Prospective participants and their treating physicians must be aware of the uncertainties involved in our study and the possible outcomes.
- Whole genome and exome sequencing is still a fairly new approach. It does not always lead to definitive answers. There are no guarantees that we will find one or more genetic variants responsible for a child’s condition.
- Exome and genome sequencing yields extremely large quantities of data. Unfortunately, we don’t understand most of it yet. While we believe that exome sequencing is a worthwhile endeavor, it is possible that we will not find any information that is directly relevant to a child’s condition.
- Even if we do find one or more causative changes in a child’s DNA, we cannot be certain that the information will lead to a definitive diagnosis, let alone an effective treatment strategy.
- Apart from finding genetic changes that cause disease in children, one of our goals is to return genetic information to participating families. Thus, one of the questions we ask prospective participants is: “How much do you want to know about your own DNA?” While it is true that we understand relatively little of the information, we are still likely to find dozens of variants that could have some bearing on a person’s response to medications, which genetic diseases a person is an unaffected carrier for, and which traits a person may carry or develop later in life.
- If any of these additional variants are known to be life-threatening if left untreated, we will inform a participant’s physician as soon as possible. We make genetic counseling available to participants at no cost. If a participant does not wish to be made aware of any treatable, life-threatening conditions, then they should not participate in this study.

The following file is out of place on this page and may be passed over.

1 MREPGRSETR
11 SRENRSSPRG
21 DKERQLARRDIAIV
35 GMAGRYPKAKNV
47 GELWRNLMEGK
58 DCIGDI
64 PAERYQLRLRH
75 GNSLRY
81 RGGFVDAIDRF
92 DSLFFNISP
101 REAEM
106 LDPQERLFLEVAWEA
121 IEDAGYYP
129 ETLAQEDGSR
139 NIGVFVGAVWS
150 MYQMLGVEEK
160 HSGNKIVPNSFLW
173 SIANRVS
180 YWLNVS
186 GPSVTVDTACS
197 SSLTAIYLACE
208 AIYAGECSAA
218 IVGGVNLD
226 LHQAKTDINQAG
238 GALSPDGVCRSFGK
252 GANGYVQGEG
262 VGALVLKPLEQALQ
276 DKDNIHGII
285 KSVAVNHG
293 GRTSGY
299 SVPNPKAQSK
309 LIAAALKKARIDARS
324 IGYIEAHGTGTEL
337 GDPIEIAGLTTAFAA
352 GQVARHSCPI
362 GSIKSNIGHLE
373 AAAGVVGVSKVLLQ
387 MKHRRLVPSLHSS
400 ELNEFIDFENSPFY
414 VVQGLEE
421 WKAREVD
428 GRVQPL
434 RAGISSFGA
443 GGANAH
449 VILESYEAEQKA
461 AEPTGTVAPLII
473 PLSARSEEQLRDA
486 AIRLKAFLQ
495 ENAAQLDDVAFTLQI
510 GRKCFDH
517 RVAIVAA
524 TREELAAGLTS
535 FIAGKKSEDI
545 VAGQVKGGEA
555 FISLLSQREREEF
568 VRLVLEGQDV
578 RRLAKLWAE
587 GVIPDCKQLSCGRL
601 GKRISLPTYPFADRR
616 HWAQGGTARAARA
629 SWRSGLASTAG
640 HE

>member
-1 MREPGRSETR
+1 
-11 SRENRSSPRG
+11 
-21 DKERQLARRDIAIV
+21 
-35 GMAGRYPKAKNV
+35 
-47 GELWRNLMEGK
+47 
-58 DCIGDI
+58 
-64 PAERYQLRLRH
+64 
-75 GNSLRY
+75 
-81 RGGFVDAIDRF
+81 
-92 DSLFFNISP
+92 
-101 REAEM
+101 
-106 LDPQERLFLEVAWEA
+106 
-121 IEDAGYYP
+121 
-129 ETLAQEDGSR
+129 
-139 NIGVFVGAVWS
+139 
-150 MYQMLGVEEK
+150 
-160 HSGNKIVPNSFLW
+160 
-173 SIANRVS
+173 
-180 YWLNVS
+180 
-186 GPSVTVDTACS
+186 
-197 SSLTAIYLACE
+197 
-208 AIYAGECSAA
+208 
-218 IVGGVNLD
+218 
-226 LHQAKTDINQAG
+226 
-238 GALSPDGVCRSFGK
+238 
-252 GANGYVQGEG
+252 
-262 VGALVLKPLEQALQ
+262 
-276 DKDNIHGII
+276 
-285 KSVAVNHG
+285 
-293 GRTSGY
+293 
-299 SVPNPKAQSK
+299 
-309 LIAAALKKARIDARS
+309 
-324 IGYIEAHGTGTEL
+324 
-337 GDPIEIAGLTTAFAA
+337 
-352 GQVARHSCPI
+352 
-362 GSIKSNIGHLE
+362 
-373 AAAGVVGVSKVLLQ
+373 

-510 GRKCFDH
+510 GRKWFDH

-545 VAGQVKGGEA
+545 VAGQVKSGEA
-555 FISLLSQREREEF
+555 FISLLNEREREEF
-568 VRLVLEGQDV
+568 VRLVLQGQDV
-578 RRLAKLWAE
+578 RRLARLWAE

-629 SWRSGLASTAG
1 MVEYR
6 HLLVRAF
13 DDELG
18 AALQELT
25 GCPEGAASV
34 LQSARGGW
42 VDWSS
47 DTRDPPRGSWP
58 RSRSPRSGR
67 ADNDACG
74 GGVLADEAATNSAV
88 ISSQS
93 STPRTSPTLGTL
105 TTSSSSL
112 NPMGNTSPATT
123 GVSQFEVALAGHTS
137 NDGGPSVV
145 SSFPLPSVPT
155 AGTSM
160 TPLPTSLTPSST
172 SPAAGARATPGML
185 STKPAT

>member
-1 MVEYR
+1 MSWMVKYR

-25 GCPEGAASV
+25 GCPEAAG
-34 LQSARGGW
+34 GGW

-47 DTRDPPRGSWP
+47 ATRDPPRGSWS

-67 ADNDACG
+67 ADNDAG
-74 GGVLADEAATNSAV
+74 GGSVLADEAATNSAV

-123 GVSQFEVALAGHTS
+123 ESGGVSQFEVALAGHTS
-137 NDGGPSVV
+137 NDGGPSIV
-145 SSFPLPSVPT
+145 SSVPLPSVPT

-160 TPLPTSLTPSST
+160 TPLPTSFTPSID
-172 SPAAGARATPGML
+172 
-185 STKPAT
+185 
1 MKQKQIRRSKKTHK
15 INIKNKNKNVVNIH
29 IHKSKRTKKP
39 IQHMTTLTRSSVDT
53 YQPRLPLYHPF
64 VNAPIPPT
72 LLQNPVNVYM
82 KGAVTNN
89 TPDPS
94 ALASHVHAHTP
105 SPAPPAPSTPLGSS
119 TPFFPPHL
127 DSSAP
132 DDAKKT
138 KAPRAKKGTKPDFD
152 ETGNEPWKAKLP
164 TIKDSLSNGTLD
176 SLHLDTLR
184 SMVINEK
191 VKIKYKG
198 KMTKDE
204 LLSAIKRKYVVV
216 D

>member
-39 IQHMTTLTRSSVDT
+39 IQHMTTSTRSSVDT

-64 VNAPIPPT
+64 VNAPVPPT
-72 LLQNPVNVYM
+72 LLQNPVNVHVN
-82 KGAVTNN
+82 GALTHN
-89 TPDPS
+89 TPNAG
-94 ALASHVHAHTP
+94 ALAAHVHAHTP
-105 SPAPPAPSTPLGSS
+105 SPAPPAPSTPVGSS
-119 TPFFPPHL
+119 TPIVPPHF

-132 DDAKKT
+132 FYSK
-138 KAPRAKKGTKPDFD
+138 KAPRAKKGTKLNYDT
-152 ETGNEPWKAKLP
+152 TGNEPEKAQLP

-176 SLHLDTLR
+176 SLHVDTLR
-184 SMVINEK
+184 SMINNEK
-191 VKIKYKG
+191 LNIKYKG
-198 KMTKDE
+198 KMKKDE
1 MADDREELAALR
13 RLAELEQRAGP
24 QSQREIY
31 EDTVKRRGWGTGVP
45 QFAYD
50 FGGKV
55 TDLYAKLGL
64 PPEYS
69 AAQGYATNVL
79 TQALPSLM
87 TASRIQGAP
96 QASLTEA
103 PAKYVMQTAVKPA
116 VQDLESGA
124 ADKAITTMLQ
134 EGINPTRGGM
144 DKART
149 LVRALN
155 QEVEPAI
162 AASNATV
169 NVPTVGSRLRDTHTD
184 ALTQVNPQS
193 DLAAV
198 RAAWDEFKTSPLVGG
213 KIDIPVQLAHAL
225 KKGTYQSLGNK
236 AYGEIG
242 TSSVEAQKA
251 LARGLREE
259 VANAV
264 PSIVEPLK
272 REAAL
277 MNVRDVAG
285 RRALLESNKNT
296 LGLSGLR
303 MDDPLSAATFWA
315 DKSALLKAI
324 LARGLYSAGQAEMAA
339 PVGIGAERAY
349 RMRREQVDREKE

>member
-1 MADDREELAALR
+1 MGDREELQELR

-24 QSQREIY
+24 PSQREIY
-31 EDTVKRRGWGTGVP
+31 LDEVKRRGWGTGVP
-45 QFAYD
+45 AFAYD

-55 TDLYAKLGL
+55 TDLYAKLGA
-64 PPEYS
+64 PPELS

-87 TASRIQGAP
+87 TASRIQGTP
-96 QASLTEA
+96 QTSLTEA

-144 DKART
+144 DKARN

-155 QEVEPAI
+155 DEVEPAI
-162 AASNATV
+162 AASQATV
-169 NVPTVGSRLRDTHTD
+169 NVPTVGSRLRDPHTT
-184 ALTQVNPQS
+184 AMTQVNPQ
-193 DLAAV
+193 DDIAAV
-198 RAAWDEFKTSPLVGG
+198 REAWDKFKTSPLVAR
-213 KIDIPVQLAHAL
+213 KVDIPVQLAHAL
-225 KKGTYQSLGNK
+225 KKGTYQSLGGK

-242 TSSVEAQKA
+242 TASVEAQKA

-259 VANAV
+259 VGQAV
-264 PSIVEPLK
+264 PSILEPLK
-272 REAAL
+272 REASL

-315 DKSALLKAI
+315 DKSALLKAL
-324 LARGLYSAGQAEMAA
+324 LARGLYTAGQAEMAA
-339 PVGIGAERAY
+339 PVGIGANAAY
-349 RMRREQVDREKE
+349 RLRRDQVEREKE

- This extra information is considered to be research. That means it should not be used to make any health care decisions until it has been confirmed by a certified clinical laboratory. Unfortunately, we cannot provide clinical confirmation testing of any variants except those related to the immediate health condition of a participant.
- Participants are not obligated to receive any information other than that which we deem to be life-threatening and treatable. We ask participants about their preferences for knowing additional information before enrolling in the study. Participants may change their minds later on and inform us of their preferences.
- Participants are free to leave the study at any time with no penalty or loss of benefits. However, once genetic information has been generated and shared, whether with researchers, doctors or participants themselves, it is impossible to guarantee that it will be kept confidential.
We urge participants and their families to think carefully about their decisions to receive genetic information and to discuss options and considerations with family members.
Task Force for Neonatal Genomics
Duke University Medical Center
300 N Duke St.
DUMC Box 104775
Durham, NC 27701